Rather than focusing solely on the limitations of the economic structure as the primary source of structural pressure to innovate (i.e., commit crime), Messner and Rosenfeld’s analysis centres on the criminogenic influence of a variety of social institutions in American society. Drawing heavily on Marxist theory, they argue that the cultural penchant for pecuniary rewards is so all-encompassing that the major social institutions (i.e., the polity, religion, education, and the family) lose their ability to regulate passions and behaviour. Instead of promoting other social goals, these institutions primarily support the quest for material success (i.e., the American dream). For example, Messner and Rosenfeld contend that “education is regarded largely as a means to occupational attainment, which in turn is valued primarily insofar as it promises economic rewards” (78). In short, to the extent that social institutions are subservient to the economic structure, they fail to provide alternative definitions of self-worth and achievement that could serve as countervailing forces against the anomic pressures of the American dream. To summarize, Messner and Rosenfeld’s institutional anomie theory holds that culturally produced pressures to secure monetary rewards, coupled with weak controls from non-economic social institutions, promote high rates of instrumental criminal activity (103–108).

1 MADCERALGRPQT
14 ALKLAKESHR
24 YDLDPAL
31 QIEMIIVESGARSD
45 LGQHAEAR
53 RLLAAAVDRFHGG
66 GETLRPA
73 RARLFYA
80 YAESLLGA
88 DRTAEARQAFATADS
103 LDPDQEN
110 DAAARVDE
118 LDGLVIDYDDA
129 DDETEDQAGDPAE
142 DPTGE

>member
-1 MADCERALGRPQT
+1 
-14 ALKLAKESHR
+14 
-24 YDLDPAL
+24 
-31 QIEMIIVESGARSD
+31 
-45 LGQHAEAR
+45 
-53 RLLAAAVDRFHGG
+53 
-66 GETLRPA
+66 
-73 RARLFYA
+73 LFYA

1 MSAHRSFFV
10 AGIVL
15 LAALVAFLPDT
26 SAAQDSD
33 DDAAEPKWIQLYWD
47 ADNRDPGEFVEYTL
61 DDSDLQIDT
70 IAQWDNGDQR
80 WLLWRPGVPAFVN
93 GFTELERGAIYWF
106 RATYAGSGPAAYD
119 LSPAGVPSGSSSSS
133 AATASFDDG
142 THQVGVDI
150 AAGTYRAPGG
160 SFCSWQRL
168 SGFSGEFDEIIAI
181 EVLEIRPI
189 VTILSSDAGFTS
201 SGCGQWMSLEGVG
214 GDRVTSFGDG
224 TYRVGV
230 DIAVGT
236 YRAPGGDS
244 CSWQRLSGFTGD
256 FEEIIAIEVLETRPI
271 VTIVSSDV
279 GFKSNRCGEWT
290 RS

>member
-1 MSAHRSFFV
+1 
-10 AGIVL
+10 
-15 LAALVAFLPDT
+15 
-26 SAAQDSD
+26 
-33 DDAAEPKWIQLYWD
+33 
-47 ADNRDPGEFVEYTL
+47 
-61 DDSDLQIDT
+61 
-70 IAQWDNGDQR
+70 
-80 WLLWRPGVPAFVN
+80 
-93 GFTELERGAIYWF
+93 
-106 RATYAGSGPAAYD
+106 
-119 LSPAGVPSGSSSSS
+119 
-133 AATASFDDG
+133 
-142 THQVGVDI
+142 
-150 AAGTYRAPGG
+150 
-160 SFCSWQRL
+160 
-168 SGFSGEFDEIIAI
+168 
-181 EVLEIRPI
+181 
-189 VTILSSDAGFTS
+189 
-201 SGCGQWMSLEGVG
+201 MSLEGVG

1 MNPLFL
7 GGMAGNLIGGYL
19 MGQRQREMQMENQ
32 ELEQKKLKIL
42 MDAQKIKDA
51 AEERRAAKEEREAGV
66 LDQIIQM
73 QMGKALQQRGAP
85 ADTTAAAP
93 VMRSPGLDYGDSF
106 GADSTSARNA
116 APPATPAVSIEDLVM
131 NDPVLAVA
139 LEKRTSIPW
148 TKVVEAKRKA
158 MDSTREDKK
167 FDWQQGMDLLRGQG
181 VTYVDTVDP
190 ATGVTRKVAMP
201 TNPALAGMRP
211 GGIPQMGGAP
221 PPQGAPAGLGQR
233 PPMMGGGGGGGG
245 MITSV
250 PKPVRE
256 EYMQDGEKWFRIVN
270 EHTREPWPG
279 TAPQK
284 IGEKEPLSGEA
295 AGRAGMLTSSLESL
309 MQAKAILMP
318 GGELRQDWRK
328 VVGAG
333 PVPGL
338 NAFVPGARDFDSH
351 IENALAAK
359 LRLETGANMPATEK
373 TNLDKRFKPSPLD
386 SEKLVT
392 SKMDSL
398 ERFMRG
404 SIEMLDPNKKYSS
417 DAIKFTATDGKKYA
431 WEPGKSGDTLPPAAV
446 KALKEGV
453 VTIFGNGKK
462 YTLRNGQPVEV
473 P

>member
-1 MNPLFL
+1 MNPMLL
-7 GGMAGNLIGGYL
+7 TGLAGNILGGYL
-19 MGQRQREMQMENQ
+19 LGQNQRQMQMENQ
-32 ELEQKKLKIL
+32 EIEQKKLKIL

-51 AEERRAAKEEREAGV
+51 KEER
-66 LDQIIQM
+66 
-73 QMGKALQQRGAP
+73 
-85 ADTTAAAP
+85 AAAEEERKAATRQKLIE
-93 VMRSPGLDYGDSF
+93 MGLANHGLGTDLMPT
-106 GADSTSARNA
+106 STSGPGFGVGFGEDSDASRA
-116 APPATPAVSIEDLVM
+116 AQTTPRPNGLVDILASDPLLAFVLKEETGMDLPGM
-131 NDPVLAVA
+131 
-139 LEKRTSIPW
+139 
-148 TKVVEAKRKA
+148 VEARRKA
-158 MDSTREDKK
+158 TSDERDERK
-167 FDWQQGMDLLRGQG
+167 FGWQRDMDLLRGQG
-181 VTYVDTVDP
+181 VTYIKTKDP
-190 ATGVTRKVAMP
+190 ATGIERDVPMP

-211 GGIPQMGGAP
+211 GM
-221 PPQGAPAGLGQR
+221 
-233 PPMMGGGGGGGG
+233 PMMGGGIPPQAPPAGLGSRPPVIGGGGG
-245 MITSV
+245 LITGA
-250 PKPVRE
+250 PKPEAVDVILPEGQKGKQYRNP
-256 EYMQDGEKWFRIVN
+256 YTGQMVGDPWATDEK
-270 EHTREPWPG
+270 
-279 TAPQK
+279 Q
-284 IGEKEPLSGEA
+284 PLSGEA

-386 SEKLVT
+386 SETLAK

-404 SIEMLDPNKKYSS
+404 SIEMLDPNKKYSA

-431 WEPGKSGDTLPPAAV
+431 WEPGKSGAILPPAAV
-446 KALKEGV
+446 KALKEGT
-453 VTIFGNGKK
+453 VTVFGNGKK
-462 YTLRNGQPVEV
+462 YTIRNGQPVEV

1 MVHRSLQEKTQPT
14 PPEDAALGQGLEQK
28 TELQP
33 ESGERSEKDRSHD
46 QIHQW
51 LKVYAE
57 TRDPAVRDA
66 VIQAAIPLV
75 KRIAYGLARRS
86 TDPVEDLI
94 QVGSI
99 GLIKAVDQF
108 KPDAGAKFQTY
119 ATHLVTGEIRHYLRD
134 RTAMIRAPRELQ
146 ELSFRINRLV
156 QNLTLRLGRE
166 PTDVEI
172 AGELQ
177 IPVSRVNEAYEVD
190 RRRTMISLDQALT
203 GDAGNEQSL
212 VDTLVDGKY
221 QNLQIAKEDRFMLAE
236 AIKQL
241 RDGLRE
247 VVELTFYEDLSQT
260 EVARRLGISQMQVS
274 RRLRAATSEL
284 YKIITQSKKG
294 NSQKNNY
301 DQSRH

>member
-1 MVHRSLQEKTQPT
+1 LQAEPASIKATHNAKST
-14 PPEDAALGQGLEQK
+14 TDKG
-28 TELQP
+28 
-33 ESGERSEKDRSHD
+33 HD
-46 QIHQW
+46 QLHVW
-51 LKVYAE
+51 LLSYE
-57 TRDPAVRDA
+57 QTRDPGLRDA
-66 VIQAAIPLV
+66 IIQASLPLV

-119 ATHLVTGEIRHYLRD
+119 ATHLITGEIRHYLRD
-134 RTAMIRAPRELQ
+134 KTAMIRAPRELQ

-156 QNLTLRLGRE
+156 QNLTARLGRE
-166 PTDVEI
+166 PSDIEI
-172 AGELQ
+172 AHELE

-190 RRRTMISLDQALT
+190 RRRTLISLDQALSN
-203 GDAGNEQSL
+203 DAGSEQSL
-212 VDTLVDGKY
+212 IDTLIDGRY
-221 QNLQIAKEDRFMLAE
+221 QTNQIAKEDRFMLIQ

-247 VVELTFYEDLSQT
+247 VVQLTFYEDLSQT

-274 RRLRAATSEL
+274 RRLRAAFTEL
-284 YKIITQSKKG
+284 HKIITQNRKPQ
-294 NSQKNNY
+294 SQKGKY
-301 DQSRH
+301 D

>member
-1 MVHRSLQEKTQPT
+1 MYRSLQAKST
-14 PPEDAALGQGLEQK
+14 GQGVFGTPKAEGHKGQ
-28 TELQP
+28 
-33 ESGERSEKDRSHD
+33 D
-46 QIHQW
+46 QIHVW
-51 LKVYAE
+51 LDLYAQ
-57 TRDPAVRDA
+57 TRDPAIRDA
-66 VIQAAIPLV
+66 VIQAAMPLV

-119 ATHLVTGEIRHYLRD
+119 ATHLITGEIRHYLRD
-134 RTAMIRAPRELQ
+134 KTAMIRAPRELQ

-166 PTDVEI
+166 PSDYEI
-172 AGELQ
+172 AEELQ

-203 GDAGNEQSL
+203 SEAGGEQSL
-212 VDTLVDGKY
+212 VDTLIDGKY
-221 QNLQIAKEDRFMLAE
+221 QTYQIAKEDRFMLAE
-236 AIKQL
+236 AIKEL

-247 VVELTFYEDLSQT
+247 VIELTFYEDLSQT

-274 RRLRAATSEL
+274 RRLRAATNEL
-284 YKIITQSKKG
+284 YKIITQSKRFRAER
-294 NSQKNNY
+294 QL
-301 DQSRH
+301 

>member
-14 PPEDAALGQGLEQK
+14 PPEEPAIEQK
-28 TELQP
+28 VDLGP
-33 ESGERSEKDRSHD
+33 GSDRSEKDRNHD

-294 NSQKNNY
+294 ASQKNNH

The majority of studies that have empirically tested institutional anomie theory have employed property and violent crime as dependent measures. These studies include Chamlin and Cochran, 1995; Maume and Lee, 2003; Messner and Rosenfeld, 1997; Piquero and Piquero, 1998; Pratt and Godsey, 2003 and Savolainen, 2000. Following is an examination of the empirical findings of studies that have investigated institutional anomie theory.